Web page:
Brad Norrish and Chesley Rafferty copied personal information from the Whois listings of Nominet, the dot-uk domain registrar. They then contacted around 50,000 domain owners and told them they must pay a fee or risk losing their domain.

The pair were found guilty of “flagrant” disregard for Nominet’s copyright and ordered to pay AU$1.3m in damages to the registrar, after it was forced to close down its Whois database. They were also hit with AU$1m in costs.

Lesley Cowley, CEO of Nominet, said the company takes “protection of our intellectual property and copyright ownership very seriously”.

Cowley said in a statement the need to protect its customers is also paramount and praised the international co-operation which had secured the conviction.

She said: “By fighting, and winning, this case we are very clearly showing that scamming is a serious industry issue which will not be tolerated.”

… “

Amende de € 1,4 million pour deux fraudeurs (Bradley Norrish + Chesley Rafferty)

from: http://www.domainesinfo.fr/article.php?art_id=813 (French)

Translated into English by Google: http://translate.google.com/translate?u=http%3A%2F%2Fwww.domainesinfo.fr%2Farticle.php%3Fart_id%3D813&langpair=fr%7Cen&hl=en&ie=ISO-8859-1&prev=%2Flanguage_tools

” …

Amend € 1,4 million for two defrauders
4 Jan 2006

An Australian court has just sent a very clear signal to the swindlers: to give false opinion of expiry or recording of domain names is a serious, detrimental act and severely punished.

To have usurped the law from the copyright, two defrauders have just bailed out of a fine of 2,3 million Australian dollars, that is to say a little more than 1,4 million euros.

An exemplary judgment for a couple of swindler emblematic. Because Brad Norrish and Chesley Rafferty made much speak about them since two years and half. The two “contractors” had succeeded in plundering the base of data WHOIS of the English register Nominet, thus obtaining the co-ordinates of owners of domain names.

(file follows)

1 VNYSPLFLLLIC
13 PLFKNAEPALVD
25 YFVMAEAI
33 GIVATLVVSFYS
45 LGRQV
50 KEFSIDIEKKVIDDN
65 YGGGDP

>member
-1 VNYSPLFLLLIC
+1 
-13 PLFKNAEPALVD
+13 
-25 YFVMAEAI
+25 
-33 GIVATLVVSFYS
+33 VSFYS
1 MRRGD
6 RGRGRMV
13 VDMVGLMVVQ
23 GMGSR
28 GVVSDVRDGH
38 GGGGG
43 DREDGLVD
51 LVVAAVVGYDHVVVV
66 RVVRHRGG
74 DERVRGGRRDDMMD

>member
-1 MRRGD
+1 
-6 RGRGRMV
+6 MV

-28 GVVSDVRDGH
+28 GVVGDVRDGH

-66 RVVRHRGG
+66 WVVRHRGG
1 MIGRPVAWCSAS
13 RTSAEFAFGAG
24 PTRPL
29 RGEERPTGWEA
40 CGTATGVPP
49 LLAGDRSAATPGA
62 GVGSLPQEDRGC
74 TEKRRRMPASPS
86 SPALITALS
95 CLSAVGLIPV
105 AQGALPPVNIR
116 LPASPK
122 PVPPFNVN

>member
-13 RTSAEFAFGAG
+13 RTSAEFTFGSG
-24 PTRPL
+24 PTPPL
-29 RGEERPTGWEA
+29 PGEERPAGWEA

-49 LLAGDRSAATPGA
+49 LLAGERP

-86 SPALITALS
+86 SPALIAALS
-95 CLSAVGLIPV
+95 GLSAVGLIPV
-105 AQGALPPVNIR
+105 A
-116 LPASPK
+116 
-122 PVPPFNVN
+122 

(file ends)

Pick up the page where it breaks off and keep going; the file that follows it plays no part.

They had used this information to make false opinion and to send them within the framework of mailings of mass to the owners of names. The opinions, seemingly very official, tried to convince the “victim” to pay at the full price is the renewal of a name which it did not even have, that is to say the recording of a name “potentially interesting” for this victim and currently available.

Serious consequences

Approximately 50 000 owners of names would have been concerned with this operation, launched while using companies like Domain Names Australia (DNA) based in Melbourne in Australia.

The consequences of this business had been very serious since Nominet, which carried felt sorry for against the two men in 2003, was obliged temporarily to close its base WHOIS to protect it.

In addition, in Australia, several governmental organizations gathered to prevent this kind of swindle. An interesting initiative at the time when, in France, one has noted for a few months a recrudescence of attempts at frauds. Thus several known companies would have been contacted by so-called registry offices indicating to them that they had just received a request for recording on names attacking the laws the company. The latter then saw herself encouraging to record the names “in a preventive way” by the company in question.

Source:
The Australian

… “

Thursday January 5 2006

Nominet wins damages in data mining dispute (Chesley Rafferty + Bradley Norrish)

Filed under: Bradley Norrish, Chesley Rafferty, UK Internet Registry — Josh @ 8:45 pm

from: http://www.out-law.com/page-6498

” …